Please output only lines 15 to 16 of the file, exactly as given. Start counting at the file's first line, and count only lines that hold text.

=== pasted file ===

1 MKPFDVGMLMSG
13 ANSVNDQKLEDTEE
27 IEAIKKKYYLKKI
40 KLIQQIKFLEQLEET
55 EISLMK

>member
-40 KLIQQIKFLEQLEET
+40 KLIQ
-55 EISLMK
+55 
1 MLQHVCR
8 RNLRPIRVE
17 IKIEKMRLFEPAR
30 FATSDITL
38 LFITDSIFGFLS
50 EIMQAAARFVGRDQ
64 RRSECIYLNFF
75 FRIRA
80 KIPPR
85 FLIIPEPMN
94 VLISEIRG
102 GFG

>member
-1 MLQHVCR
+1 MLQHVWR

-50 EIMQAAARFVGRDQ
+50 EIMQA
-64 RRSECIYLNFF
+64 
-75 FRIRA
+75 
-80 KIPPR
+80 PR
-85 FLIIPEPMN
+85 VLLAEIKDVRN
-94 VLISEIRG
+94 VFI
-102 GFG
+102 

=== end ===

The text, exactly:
38 LFITDSIFGFLS
50 EIMQAAARFVGRDQ